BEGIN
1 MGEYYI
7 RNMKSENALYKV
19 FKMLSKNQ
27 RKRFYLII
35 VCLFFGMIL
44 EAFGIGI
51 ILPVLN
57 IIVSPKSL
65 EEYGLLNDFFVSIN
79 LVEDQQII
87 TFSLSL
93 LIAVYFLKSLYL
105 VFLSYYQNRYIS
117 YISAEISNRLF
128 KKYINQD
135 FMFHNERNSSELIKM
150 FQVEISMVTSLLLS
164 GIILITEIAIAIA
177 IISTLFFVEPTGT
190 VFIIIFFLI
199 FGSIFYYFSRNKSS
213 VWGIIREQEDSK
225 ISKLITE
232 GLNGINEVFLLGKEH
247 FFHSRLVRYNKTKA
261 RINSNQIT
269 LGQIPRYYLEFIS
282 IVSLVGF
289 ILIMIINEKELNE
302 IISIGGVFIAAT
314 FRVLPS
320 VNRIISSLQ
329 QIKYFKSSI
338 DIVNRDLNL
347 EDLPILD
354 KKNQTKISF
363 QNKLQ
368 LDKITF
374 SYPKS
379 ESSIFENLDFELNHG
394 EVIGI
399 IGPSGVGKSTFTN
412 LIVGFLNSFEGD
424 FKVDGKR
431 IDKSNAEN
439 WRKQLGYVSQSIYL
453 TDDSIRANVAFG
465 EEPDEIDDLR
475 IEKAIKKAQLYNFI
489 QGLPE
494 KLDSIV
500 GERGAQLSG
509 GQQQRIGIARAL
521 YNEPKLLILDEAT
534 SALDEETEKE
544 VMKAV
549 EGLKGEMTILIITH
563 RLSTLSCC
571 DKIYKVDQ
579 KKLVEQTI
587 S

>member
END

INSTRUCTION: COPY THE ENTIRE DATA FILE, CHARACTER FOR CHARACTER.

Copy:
1 MGEYYI
7 RNMKSENALYKV
19 FKMLSKNQ
27 RKRFYLII
35 VCLFFGMIL
44 EAFGIGI
51 ILPVLN
57 IIVSPKSL
65 EEYGLLNDFFVSIN
79 LVEDQQII
87 TFSLSL
93 LIAVYFLKSLYL
105 VFLSYYQNRYIS
117 YISAEISNRLF
128 KKYINQD
135 FMFHNERNSSELIKM
150 FQVEISMVTSLLLS
164 GIILITEIAIAIA
177 IISTLFFVEPTGT
190 VFIIIFFLI
199 FGSIFYYFSRNKSS
213 VWGIIREQEDSK
225 ISKLITE
232 GLNGINEVFLLGKEH
247 FFHSRLVRYNKTKA
261 RINSNQIT
269 LGQIPRYYLEFIS
282 IVSLVGF
289 ILIMIINEKELNE
302 IISIGGVFIAAT
314 FRVLPS
320 VNRIISSLQ
329 QIKYFKSSI
338 DIVNRDLNL
347 EDLPILD
354 KKNQTKISF
363 QNKLQ
368 LDKITF
374 SYPKS
379 ESSIFENLDFELNHG
394 EVIGI
399 IGPSGVGKSTFTN
412 LIVGFLNSFEGD
424 FKVDGKR
431 IDKSNAEN
439 WRKQLGYVSQSIYL
453 TDDSIRANVAFG
465 EEPDEIDDLR
475 IEKAIKKAQLYNFI
489 QGLPE
494 KLDSIV
500 GERGAQLSG
509 GQQQRIGIARAL
521 YNEPKLLILDEAT
534 SALDEETEKE
544 VMKAV
549 EGLKGEMTILIITH
563 RLSTLSCC
571 DKIYKVDQ
579 KKLVEQTI
587 S

>member